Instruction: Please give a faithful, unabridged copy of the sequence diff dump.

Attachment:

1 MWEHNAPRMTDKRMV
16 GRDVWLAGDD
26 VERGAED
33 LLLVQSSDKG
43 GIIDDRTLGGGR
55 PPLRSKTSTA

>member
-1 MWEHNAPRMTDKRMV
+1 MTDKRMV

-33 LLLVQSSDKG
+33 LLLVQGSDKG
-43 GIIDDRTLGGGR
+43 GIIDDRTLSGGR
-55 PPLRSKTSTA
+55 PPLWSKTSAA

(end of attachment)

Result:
1 MWEHNAPRMTDKRMV
16 GRDVWLAGDD
26 VERGAED
33 LLLVQSSDKG
43 GIIDDRTLGGGR
55 PPLRSKTSTA

>member
-1 MWEHNAPRMTDKRMV
+1 MTDKRMV

-33 LLLVQSSDKG
+33 LLLVQGSDKG
-43 GIIDDRTLGGGR
+43 GIIDDRTLSGGR
-55 PPLRSKTSTA
+55 PPLWSKTSAA